Knowing Your CRA Payroll Reporting Obligations
As a small business owner, the last thing you need is trouble with the CRA. Knowing your CRA payroll obligations is vital to avoiding hefty fines in the future.
There are many obligations that you, as a small business owner, must face when running your business. Meeting your CRA payroll obligations is not the least among them, and this aspect of running your business is not a simple one. The Canada Revenue Agency pays much attention to this area of running your business, and because of this every small business owner must meet several payroll obligations. Submitting the right paperwork for each requirement to the CRA may take time, but if done correctly, will lead to financial savings and far less stress in the future.
What are my payroll requirements?
If your business has a BN (Business Number) and you have employees, then you must have a payroll program account associated with your number.
Other than the need for a payroll program account, there are a few major requirements you must know for record-keeping that you must include in your CRA payroll reporting. First, you must keep accurate records for all employee insurance (EI) and remit the deduction to the CRA on a regular basis (see section below.) Secondly, your business will be required to keep records and remit deductions for CPP (Canada Pension Plan) costs. You will need to withhold and remit the employer and employee contributions for EI and CPP.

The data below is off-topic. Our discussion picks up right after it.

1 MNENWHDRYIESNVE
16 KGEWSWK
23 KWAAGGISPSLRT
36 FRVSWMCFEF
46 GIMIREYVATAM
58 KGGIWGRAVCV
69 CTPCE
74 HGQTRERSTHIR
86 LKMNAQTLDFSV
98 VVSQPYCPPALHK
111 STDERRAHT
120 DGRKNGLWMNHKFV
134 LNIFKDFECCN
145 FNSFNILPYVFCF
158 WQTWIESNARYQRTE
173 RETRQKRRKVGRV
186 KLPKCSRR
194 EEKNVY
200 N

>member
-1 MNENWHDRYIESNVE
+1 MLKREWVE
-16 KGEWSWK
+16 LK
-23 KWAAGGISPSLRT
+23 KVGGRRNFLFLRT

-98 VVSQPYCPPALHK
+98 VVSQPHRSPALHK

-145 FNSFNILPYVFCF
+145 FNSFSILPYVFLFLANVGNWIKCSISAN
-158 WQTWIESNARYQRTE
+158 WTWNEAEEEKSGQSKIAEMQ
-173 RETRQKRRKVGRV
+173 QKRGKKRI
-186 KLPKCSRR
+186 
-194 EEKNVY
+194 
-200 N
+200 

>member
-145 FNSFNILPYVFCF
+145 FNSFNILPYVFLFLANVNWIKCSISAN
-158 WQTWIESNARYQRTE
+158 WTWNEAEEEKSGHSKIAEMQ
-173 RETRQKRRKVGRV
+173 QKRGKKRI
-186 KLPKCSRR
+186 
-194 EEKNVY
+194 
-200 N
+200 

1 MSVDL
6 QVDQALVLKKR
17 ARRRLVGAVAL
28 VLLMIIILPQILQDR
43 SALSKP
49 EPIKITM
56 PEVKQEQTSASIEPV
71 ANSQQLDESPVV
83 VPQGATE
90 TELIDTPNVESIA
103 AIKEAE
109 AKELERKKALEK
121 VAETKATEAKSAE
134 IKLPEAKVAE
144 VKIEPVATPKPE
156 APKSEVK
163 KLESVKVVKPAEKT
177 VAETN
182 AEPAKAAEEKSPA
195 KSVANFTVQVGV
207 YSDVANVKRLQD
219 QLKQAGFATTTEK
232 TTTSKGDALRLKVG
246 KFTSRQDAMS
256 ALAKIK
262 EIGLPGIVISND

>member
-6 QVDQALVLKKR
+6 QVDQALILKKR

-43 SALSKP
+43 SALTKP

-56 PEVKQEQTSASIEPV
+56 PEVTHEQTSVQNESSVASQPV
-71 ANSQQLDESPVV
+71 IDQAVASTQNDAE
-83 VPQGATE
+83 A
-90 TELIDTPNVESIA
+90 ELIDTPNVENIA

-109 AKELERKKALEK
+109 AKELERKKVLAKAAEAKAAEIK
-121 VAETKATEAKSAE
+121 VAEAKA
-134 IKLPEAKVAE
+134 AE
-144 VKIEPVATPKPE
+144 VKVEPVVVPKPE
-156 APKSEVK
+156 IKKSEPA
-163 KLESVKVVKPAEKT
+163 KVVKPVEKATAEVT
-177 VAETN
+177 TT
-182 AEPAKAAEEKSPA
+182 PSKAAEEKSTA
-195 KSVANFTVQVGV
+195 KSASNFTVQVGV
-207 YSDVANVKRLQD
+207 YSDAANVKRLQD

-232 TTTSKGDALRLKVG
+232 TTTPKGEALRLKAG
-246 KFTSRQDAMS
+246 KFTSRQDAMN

Small business owners must also remit deductions for all federal, provincial, and territorial taxes to the CRA.
How often do I make remittance payments?
Remittance payments should be made regularly, which will help your small business’s status with the CRA. Payments can be made monthly, quarterly, or 2-4 times per month. Your payment schedule will depend on how much your business withholds from payroll each month. If you withhold less than $1,000 per month, your small business can make remittance payments quarterly. It’s also possible to qualify for quarterly payments if you have a good record of compliance, your payroll account is at least a year old, and you’ve withheld less than $3,000 per month.
At between $3,000 withheld and $25,000 withheld, you’ll make your remittance payments monthly, and at $25,000 to $100,000 you’ll make your payments to the CRA twice per month. At $100,000 withheld, businesses will make payments four times monthly.
What if I pay my employees with cash or fail to remit?
Paying employees with cash, inaccurate CRA payroll reporting, or failing to make regular payments to the CRA can be dangerous for your small business. Knowing the penalties for such negligence should encourage you to put in the work to avoid such catastrophic penalties. No matter what your situation, you can be penalized for failing to remit EI, CPP, and any taxes that apply.
Penalties can apply to failure to remit, late payments, and even gross negligence. Your employees could also lose their qualification for EI if you fail to remit the correct amount to the CRA. On top of the penalties and interest that could result, your business will not be able to claim wages as a business expense due to the lack of accurate payroll records.
If your small business is ready to go to the next level and needs an experienced accounting partner to meet that goal, contact us today to get started.